Date of Award

Fall 11-20-2013

Degree Type

Dissertation

Degree Name

Doctor of Philosophy (PhD)

Department

Psychology

First Advisor

DR. CHRISTOPHER C. HENRICH

Second Advisor

DR. GABRIEL KUPERMINC

Third Advisor

DR. ERIN TULLY

Fourth Advisor

DR. JOEL MEYERS

Abstract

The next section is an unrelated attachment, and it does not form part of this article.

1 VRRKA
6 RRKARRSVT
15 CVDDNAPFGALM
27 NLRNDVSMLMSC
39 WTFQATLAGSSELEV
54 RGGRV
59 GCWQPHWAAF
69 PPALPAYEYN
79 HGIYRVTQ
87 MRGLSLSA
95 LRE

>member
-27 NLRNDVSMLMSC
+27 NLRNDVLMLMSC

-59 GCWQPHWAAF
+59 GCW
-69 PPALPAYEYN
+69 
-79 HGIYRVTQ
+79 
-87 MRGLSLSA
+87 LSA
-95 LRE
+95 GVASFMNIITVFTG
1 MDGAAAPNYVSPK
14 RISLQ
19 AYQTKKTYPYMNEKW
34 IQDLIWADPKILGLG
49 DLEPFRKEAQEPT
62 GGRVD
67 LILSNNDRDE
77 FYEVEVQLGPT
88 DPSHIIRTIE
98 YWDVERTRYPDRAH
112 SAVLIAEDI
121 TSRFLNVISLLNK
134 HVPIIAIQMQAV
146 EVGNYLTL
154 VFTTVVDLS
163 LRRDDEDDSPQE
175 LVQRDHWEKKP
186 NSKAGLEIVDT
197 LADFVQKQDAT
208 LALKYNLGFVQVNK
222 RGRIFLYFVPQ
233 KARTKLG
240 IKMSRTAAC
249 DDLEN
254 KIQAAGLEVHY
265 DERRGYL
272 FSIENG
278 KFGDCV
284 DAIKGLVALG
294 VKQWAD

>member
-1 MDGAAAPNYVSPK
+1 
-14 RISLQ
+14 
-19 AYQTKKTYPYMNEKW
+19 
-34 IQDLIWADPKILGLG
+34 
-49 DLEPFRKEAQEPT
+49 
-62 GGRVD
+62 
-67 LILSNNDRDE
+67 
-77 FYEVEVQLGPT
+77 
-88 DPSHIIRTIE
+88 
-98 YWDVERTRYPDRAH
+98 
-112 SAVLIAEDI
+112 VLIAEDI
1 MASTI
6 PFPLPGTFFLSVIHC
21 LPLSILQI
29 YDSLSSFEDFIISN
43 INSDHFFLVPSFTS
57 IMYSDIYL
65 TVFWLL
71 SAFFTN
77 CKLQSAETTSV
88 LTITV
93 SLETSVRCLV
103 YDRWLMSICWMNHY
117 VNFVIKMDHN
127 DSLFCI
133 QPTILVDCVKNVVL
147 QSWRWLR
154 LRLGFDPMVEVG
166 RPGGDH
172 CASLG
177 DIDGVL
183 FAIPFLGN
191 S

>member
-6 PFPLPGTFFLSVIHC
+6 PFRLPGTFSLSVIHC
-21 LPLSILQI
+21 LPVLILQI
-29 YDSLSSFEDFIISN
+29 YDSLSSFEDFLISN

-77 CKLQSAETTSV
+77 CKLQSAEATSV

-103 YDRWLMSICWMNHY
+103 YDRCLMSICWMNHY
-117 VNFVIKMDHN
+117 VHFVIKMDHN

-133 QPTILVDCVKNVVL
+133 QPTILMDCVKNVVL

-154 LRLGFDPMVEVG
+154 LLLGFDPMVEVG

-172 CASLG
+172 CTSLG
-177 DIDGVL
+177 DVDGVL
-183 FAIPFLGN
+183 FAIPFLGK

This study sought to examine two gaps in the field of bullying research – (1) the lack of clear cut theoretical underpinnings and frameworks for examining the process of bullying and (2) oversight of the parent context in studies on bullying. This two-study dissertation examined the role of parents in understanding bullying, victimization and bystander behaviors using Belsky’s parenting process model (1984) as a potential guiding framework. Study 1 relied on secondary analysis with three waves of longitudinal data from the NICHD Study of Early Child Care and Youth Development to test the indirect effect of maternal depressive symptoms on bullying and victimization through mother-child relationship quality. Findings indicated that there was a small direct effect of maternal depressive symptoms at grade 3 on peer victimization at grade 5, but not bullying. Mother–child relationship quality at grade 5 negatively predicted bullying behaviors at grade 6, but not peer victimization. There were also small effects of bullying behaviors at grade 5 on increased maternal depressive symptoms and decreased mother-child relationship quality at grade 6. There were no significant indirect effects. Study 2, a cross-sectional study of N = 143 fourth and fifth graders and their parents, hypothesized indirect effects of parent’s general and specific self-efficacy related to bullying, peer victimization and bystander behaviors through parental monitoring and supervision. Parents’ self-efficacy beliefs related to knowledge of their children being victimized, and what to do about the victimization reports was directly and negatively associated with a reduction in bullying and victimization behaviors. Efficacy to know what to do was also negatively associated with negative bystander behaviors but positively associated with victimization in school. There were no significant indirect effects. Findings from both studies suggest that the parent context may play a limited role in processes of bullying during upper-elementary school. Secondly, parent functioning (i.e., maternal depressive symptoms, parental self-efficacy related to bullying) may have direct effects on bullying, victimization and bystander behaviors rather than indirectly through parenting as emphasized by Belsky’s model. Other findings, limitations and suggestions for future research and interventions are discussed.

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